By Karla Pollmann, Meredith J. Gill

Augustine of Hippo (354-430) is arguably the main influential philosopher and Latin writer of the Early Christian interval. His common legacy has been explored to this point simply partially, and mostly with appreciate to his textual reception. This interdisciplinary quantity makes an attempt to redress this emphasis with a suite of analyses of Augustine's impression within the visible arts, drama, devotional practices, song, the science-faith debate and psychotherapy. The incorporated stories hint complex and infrequently dazzling cases of Augustine's ubiquitous presence in highbrow, religious and creative phrases. the result's a much more differentiated and dynamic photo of the mechanisms wherein the legacy of an ancient determine should be perpetuated, together with the occasionally supra-rational and imaginitive dimensions of transmission.

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Extra resources for Augustine Beyond the Book: Intermediality, Transmediality and Reception (Brill’s Series in Church History, Volume 6)

Example text

All in all, the widening of media by which Augustine is received serves to universalize his person and his thought, for these can be adapted accordingly to a wider array of circumstances, including not only sacred and secular settings but also newfound sensory realms. If Augustine himself is transformed, so that his ideas and/or his language are used to express something completely other than his original intention (as far as this can be established at all), or if his name is used to authorize texts not originally written by him, then a “myth” of Augustine is created.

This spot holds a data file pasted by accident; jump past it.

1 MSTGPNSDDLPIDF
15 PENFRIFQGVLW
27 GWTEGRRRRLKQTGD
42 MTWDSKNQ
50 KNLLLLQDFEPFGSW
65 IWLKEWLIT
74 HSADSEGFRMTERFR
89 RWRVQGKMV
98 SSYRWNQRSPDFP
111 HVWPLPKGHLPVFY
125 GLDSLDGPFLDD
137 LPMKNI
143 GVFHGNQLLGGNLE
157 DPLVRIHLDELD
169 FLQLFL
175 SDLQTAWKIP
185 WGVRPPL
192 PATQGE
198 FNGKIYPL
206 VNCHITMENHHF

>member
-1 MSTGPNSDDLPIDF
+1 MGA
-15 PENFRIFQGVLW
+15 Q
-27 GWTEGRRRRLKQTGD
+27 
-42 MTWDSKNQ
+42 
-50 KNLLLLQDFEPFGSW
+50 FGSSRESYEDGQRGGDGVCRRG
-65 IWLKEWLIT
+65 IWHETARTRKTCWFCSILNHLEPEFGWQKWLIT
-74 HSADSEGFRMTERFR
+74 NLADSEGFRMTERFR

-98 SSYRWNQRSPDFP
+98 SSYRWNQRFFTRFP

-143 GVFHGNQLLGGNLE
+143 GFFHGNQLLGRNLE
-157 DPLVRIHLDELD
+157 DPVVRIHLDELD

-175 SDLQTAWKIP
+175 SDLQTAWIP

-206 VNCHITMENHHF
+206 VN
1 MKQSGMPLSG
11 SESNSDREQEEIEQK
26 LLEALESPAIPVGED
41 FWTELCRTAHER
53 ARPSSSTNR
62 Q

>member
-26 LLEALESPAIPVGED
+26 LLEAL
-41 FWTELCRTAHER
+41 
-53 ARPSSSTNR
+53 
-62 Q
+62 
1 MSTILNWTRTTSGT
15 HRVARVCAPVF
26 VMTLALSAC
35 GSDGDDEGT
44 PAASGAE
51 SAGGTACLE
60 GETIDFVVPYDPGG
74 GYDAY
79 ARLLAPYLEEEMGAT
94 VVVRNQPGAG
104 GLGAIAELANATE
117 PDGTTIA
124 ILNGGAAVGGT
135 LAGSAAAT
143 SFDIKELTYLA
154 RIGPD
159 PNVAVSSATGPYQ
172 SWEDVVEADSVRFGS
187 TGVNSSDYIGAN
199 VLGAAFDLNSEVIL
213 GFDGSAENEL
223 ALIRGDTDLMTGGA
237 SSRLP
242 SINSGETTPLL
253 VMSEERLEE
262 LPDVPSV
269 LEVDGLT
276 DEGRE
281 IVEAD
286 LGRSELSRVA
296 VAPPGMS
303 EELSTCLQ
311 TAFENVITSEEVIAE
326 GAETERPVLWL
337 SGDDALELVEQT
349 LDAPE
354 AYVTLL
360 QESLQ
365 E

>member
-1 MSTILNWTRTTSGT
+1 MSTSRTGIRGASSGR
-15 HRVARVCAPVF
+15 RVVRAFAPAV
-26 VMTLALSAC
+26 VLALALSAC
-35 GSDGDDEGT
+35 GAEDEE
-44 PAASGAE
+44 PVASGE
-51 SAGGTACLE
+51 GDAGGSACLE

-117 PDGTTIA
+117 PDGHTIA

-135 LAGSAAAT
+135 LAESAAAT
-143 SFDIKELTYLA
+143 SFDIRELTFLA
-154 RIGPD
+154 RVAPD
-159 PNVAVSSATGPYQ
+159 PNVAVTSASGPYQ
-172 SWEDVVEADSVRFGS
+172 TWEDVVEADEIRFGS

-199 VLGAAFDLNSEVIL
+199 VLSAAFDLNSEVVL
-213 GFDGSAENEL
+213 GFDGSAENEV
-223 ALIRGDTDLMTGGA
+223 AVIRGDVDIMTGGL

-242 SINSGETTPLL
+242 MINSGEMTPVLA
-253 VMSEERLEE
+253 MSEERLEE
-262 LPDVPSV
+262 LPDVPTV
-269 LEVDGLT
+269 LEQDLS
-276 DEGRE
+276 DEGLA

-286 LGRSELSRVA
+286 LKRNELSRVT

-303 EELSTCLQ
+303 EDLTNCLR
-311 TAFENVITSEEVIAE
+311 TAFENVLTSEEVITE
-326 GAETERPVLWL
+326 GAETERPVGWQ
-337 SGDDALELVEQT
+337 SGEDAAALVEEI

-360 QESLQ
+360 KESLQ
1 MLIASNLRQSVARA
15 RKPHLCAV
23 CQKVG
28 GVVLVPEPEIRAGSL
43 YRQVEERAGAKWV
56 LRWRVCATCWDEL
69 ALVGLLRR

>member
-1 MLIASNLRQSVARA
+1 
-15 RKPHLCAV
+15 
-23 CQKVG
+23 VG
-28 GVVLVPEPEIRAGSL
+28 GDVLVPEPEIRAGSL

43), p. 486, who also finds it unfitting for the Philadelphia cycle he analyses. 45 Jeanne and Pierre Courcelle, Iconographie de Saint Augustin. Les Cycles du XV e siècle (Paris 1969), p. 153. 46 I am very grateful for all this information to Dr. Harry Tummers (Nijmegen), in an email from 06 August 2010, who very kindly allows me to mention it here, in the hope that this might stimulate further research on this issue. 47 Courcelles, Iconographie de Saint Augustin (see above, n. 45), pp. 151–8. , p.

33 This is not surprising if we consider the pagan tradition of portraying famous poets, philosophers and intellectuals, which made it tempting for Christians to establish an equivalent gallery of eminent Christian intellectual authorities. If Augustine was used in the Lateran library to mark the shelves where his works could be found,34 then the iconographic usurpation of a Late Antique model confirmed visually the degree to which Christian literary productivity could match earlier, ancient achievements in this field.

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